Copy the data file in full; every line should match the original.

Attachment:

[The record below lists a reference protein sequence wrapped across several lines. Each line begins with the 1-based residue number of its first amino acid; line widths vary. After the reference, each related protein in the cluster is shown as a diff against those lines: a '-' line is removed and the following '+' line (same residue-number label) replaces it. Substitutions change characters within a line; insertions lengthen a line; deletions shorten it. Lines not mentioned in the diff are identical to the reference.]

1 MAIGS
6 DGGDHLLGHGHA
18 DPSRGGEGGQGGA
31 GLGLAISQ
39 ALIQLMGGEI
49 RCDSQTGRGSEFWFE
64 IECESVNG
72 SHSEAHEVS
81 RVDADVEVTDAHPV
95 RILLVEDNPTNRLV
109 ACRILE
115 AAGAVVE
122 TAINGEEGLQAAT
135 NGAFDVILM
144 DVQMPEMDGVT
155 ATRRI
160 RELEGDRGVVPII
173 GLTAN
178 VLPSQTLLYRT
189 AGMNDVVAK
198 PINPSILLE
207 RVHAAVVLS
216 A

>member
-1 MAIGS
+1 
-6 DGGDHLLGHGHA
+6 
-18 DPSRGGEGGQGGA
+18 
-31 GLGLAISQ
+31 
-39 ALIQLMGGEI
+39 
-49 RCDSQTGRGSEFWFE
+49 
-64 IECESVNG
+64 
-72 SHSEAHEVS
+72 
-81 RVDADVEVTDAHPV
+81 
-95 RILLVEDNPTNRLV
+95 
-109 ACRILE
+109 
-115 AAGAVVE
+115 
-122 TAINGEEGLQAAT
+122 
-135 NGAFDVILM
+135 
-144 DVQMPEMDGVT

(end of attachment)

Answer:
[The record below lists a reference protein sequence wrapped across several lines. Each line begins with the 1-based residue number of its first amino acid; line widths vary. After the reference, each related protein in the cluster is shown as a diff against those lines: a '-' line is removed and the following '+' line (same residue-number label) replaces it. Substitutions change characters within a line; insertions lengthen a line; deletions shorten it. Lines not mentioned in the diff are identical to the reference.]

1 MAIGS
6 DGGDHLLGHGHA
18 DPSRGGEGGQGGA
31 GLGLAISQ
39 ALIQLMGGEI
49 RCDSQTGRGSEFWFE
64 IECESVNG
72 SHSEAHEVS
81 RVDADVEVTDAHPV
95 RILLVEDNPTNRLV
109 ACRILE
115 AAGAVVE
122 TAINGEEGLQAAT
135 NGAFDVILM
144 DVQMPEMDGVT
155 ATRRI
160 RELEGDRGVVPII
173 GLTAN
178 VLPSQTLLYRT
189 AGMNDVVAK
198 PINPSILLE
207 RVHAAVVLS
216 A

>member
-1 MAIGS
+1 
-6 DGGDHLLGHGHA
+6 
-18 DPSRGGEGGQGGA
+18 
-31 GLGLAISQ
+31 
-39 ALIQLMGGEI
+39 
-49 RCDSQTGRGSEFWFE
+49 
-64 IECESVNG
+64 
-72 SHSEAHEVS
+72 
-81 RVDADVEVTDAHPV
+81 
-95 RILLVEDNPTNRLV
+95 
-109 ACRILE
+109 
-115 AAGAVVE
+115 
-122 TAINGEEGLQAAT
+122 
-135 NGAFDVILM
+135 
-144 DVQMPEMDGVT